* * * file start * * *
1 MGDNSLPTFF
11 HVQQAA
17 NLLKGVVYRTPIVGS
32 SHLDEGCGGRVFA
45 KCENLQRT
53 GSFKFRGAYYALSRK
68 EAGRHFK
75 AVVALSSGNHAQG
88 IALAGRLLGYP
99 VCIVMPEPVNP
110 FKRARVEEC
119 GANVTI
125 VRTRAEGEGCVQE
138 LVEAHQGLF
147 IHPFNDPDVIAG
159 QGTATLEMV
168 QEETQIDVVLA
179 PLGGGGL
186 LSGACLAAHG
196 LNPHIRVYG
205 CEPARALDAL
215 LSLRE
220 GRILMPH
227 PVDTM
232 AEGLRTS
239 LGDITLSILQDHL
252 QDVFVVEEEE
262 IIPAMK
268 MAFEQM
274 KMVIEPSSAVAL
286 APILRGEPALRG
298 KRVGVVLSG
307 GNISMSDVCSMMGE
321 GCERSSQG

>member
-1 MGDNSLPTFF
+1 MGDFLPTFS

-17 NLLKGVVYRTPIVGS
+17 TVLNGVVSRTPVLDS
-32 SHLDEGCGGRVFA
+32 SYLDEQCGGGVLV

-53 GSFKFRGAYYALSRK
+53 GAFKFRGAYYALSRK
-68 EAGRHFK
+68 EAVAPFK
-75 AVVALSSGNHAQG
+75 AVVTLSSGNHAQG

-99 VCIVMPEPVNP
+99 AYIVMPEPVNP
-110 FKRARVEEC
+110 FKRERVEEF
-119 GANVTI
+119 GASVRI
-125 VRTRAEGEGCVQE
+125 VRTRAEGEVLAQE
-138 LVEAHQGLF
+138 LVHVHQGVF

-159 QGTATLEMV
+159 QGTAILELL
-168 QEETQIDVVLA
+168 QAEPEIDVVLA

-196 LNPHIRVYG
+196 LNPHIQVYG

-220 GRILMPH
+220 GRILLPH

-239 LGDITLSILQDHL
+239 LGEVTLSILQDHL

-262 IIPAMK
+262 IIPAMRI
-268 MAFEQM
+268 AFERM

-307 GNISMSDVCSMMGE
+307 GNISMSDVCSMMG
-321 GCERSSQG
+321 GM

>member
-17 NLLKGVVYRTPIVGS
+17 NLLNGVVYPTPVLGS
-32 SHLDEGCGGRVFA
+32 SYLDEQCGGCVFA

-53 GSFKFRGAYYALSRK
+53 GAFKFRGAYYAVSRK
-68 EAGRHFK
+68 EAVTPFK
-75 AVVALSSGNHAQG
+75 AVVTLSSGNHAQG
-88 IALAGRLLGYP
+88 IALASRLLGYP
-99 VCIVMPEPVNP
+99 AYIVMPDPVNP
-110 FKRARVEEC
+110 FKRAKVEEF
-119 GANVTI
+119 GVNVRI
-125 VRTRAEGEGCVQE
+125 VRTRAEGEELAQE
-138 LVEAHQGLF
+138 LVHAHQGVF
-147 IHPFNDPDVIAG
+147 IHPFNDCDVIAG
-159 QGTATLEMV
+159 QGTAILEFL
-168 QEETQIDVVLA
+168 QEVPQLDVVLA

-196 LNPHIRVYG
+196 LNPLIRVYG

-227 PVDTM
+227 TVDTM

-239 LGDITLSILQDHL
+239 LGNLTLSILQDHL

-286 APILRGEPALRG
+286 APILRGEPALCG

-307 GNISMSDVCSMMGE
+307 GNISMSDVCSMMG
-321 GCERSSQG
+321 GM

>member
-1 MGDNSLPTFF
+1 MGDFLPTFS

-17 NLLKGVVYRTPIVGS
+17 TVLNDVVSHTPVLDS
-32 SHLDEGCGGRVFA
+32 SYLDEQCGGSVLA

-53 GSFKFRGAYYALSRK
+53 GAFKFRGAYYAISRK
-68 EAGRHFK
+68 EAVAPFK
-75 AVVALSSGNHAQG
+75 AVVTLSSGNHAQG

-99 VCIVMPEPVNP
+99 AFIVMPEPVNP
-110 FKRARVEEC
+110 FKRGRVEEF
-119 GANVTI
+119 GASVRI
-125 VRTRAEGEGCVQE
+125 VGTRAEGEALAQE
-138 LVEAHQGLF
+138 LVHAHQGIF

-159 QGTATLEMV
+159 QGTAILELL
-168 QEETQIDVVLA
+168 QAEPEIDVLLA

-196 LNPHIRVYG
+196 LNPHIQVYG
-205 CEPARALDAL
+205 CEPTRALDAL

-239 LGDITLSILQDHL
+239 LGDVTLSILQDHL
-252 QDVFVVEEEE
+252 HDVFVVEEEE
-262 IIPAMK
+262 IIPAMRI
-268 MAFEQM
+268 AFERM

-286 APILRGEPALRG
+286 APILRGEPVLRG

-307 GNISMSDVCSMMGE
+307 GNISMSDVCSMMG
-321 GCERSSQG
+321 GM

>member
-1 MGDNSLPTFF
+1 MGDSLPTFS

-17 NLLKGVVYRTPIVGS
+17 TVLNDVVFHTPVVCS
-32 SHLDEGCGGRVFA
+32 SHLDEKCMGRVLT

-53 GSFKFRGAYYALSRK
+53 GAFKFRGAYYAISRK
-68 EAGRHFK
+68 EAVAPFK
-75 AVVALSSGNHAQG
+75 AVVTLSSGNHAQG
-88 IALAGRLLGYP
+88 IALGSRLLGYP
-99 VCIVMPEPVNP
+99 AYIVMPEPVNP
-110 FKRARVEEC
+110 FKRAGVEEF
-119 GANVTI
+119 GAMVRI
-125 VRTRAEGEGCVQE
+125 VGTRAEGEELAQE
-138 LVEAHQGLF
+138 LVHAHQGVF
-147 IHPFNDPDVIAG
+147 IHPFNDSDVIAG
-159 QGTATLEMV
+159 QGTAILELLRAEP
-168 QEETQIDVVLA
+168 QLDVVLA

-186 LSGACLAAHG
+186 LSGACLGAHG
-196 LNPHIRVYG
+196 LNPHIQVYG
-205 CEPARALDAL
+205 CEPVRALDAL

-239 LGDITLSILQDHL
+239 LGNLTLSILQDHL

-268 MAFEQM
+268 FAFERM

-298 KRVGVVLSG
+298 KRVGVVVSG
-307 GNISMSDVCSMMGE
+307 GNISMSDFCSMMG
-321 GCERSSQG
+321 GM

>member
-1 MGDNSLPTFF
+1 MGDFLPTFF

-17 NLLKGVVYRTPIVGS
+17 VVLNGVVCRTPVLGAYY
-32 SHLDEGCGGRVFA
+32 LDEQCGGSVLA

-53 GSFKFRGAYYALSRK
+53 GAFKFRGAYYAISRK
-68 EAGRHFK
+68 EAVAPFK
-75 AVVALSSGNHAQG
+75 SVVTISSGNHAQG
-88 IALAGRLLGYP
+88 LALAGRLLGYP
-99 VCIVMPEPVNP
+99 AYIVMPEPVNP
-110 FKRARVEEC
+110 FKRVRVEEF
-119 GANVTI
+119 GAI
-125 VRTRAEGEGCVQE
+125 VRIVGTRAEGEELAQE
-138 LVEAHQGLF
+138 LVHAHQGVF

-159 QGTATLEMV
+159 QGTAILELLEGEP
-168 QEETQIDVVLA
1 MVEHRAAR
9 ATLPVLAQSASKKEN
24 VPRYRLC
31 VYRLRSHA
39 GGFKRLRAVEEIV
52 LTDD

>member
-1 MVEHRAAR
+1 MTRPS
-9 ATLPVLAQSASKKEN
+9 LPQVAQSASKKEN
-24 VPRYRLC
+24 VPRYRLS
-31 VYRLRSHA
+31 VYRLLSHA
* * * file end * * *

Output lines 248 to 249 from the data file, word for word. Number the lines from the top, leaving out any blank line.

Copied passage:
-24 VPRYRLC
+24 VPRYRLS